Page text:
Massachusetts family law attorney James M. Lynch reviews harassment orders in Massachusetts following a recent Appeals Court decision.
A recent Massachusetts Appeals Court case illustrates the difficulties presented to District Court judges by the 6-year old harassment prevention statute, G.L.c. 258E and seems to suggest, ever so gently, that perhaps the issuance of harassment prevention orders has become a bit too automatic in Massachusetts.
Gassman v. Reason (2016), involved two women who lived in the same Brighton apartment building. Gassman, who lived directly above Reason’s apartment, played the piano frequently. Reason complained directly to Gassman about the noise and eventually called the police on her. Reason even called the police and complained Gassman had assaulted her. However, it was Gassman – the piano player – who sought and obtained the harassment prevention order against Reason. Gassman testified that she had an anxiety disorder and that Reasons complaints to the police made her fearful. After a hearing, the judge ordered Reason to stay 10 yards away from Gassman inside their apartment building – and 50 yards away outside the building. The order was extended twice for a period of 2 years and Reason appealed the last extension.
Table of Contents for this Blog
- A Question of Mootness: Even Expired Orders Have Negative Consequences for Defendants
- Busy Massachusetts Courts Enter Harassment Orders Without Considering the Consequences for Defendants
- Three Incidents of Harassment Required
- No Need for Fear to be Reasonable, but Defendant Must Have Malicious Intent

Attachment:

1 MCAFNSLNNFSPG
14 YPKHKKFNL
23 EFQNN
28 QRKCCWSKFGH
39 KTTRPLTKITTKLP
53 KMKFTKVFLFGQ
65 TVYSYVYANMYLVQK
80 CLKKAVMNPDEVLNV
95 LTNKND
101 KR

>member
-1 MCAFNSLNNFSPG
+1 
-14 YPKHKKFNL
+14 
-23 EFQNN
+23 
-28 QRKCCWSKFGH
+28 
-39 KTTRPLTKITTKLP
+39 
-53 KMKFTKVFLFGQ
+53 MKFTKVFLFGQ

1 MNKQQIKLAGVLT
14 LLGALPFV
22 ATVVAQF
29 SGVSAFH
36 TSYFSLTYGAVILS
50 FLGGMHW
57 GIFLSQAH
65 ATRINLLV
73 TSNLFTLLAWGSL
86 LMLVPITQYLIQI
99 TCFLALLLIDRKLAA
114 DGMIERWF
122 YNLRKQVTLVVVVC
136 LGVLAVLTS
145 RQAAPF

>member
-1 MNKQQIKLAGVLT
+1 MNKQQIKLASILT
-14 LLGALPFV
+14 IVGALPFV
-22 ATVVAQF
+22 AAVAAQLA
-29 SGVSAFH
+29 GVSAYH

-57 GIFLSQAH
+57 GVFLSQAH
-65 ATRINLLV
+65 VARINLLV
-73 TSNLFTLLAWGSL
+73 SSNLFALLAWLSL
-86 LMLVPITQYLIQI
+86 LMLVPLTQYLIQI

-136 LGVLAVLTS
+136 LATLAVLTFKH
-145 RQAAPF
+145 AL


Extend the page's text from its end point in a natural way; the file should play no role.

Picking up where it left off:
- Without Malicious Intent, no Order Should Issue
A Question of Mootness: Even Expired Orders Have Negative Consequences for Defendants
During the appeal period the harassment order simply expired and so the Appeals Court had to decide whether the issue was moot. The Court concluded that it was not moot because the party challenging such an order has an ongoing concern about the lingering effects of a wrongfully issued order. Those lingering effects include the potential adverse impact of an expired or terminated order might have in the event of future applications for an abuse prevention order.
The Court went on to cite the case of Lawrence v. Gauthier, 82 Mass. App. Ct. 904, 904-905 (2012), in which the Appeals Court noted that “a wrongfully issued harassment prevention order [pursuant to G. L. c. 258E] poses the same concerns for a defendant about collateral consequences as does a wrongfully issued abuse prevention order [issued pursuant to G. L. c. 209A].” Further, the Court noted that “the order simply expired at the end of the extension period and this defendant has neither a judicial termination of the order nor an order that law enforcement should destroy all copies of it.” For these reasons, Gassman’s appeal was allowed to proceed, despite the expiration of the order prior to the hearing before the Appeals Court.
Busy Massachusetts Courts Enter Harassment Orders Without Considering the Consequences for Defendants
The Gassman Court discussed the challenges busy Massachusetts judges face when applications for harassment orders are filed, but cautioned against reflexive entry of such orders on the mistaken belief that such orders “cannot do any harm”:
Civil harassment cases present a significant challenge in busy municipal and district courts, as the record in this case illustrates. Applications for such orders are filed by feuding neighbors, as here; expressive bar patrons, see id. at 415; angry hockey or baseball parents, see Seney, 467 Mass. at 58; and contentious roommates, see Smith v. Mastalerz, 467 Mass. 1001 (2014), among others. The inclination to issue an order for the parties to stay away from one another, concluding that such an order cannot do any harm, is understandable.